Stelmack requested that Maid-Rite Specialty Foods immediately investigate the concerns and “make any necessary corrections or modifications” but noted that “OSHA does not intend to conduct an on-site inspection in response to the subject complaint at this time," the lawsuit stated.
The company would be required to document any findings, Stelmack said, and he also asked for a long list of questions to be answered — about whether there were infections at the plant and what kind of safety protocols were in place for workers, according to the lawsuit.
Stelmack wrote that OSHA was aware that global demand for safety gear had limited the availability of some protective equipment, noting that “if this situation has prevented you from furnishing protective equipment to your employees, you should provide that documentation.”
An OSHA official told attorneys for the workers that Maid-Rite had sent an extensive response to the inquiry, but the agency declined to share the response with the lawyers, according to documents filed in the lawsuit.
The workers’ attorneys said in the lawsuit that coronavirus safety hazards continued to persist at the company’s plant through June, and they documented the concern in three follow-up letters to OSHA.
OSHA informed the attorneys by phone that it was in the process of conducting an inspection of the facility, the lawyers said, but the attorneys wrote that they were unable to get more information about it, according to the lawsuit. The review is still open, according to OSHA’s website.
Agency spokesman James Lally said the agency has six months to complete the inspection, which was opened on June 2.
The lawsuit uses what the attorneys on the case say is a novel legal argument, by citing part of the 1970 law that created the agency, the Occupational Safety and Health Act, that they say allows workers to bring legal actions against the secretary of the Labor Department to force OSHA into action.
The provision is rare among the charters for public agencies, whose regulatory decisions and purview typically offer limited avenues for private legal cases, the attorneys said.
“Regardless of the legal outcome, we hope that workers see that people are willing to stand with them and fight with them, and they can use that as mechanism to organize and know people have their back,” Muraskin said.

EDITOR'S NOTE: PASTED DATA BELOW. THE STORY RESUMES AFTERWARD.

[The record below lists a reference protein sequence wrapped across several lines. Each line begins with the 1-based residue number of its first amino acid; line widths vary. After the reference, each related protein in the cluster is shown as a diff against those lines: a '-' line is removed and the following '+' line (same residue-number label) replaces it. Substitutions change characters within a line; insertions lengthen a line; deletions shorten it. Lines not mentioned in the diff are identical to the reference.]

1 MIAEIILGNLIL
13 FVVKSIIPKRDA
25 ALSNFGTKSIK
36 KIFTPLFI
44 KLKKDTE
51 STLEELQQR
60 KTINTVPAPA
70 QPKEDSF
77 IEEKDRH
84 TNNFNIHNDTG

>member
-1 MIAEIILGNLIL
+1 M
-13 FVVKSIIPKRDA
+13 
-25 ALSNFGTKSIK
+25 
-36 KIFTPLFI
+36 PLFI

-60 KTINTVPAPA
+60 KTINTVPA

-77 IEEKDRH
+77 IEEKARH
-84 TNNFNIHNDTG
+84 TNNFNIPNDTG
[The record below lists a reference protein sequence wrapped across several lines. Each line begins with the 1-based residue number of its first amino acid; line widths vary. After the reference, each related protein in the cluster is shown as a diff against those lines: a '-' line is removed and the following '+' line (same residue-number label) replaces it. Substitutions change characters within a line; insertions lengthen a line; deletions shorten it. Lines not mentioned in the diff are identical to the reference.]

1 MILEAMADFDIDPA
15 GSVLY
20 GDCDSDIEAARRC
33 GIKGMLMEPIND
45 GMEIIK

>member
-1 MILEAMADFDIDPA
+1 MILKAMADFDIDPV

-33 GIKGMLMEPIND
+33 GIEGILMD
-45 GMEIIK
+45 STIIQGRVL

The three workers are named anonymously in the lawsuit as Jane Doe I, II and III — a provision necessary to protect them from retaliation, their attorneys argue. A judge will rule whether the plaintiffs can proceed using the pseudonyms.
The court records filed in the case include signed statements from each of the workers, in English and Spanish, that detail what they say was a lack of proper safety protocol at the facility.
“Since the complaint was filed with OSHA, almost nothing has changed at Maid-Rite,” each of the statements say.
OSHA has been harshly criticized by workers, labor advocates and former agency officials for near-absent enforcement of safety issues at workplaces during the coronavirus pandemic.
Meatpacking facilities have been one of the country’s largest sources of infections, according to a Washington Post analysis from May. More than 11,000 infections were tied to three of the country’s biggest meat processors alone: Tyson Foods, Smithfield Foods and JBS.
The AFL-CIO, the nation’s largest labor federation, sued OSHA in May, seeking to force the agency to issue stronger safety regulations for the novel coronavirus, but that lawsuit was dismissed in June. Later that month in a separate case, a judge dismissed a case that had been brought against Smithfield Foods, saying that OSHA, not the courts, were the appropriate avenue for oversight.